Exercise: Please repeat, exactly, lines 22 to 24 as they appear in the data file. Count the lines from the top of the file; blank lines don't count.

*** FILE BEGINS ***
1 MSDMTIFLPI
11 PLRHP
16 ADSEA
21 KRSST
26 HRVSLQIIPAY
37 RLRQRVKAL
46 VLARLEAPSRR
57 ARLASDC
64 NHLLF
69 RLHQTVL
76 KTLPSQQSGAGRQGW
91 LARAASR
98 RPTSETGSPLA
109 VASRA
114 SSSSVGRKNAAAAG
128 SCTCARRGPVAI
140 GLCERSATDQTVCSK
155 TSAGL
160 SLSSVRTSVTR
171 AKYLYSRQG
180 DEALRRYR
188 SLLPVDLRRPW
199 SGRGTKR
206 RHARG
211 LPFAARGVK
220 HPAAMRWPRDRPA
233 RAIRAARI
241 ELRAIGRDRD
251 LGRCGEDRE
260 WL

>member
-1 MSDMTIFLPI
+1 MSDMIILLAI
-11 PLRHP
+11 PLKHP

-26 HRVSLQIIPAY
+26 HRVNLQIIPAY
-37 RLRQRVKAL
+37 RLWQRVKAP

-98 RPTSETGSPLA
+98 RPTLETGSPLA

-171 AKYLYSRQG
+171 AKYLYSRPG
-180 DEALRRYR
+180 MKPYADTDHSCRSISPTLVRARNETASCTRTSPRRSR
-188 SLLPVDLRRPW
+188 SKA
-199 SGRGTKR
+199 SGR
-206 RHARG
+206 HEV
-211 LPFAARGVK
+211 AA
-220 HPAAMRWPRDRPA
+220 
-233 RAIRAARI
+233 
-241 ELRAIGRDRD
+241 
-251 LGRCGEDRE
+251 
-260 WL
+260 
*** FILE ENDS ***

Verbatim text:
188 SLLPVDLRRPW
199 SGRGTKR
206 RHARG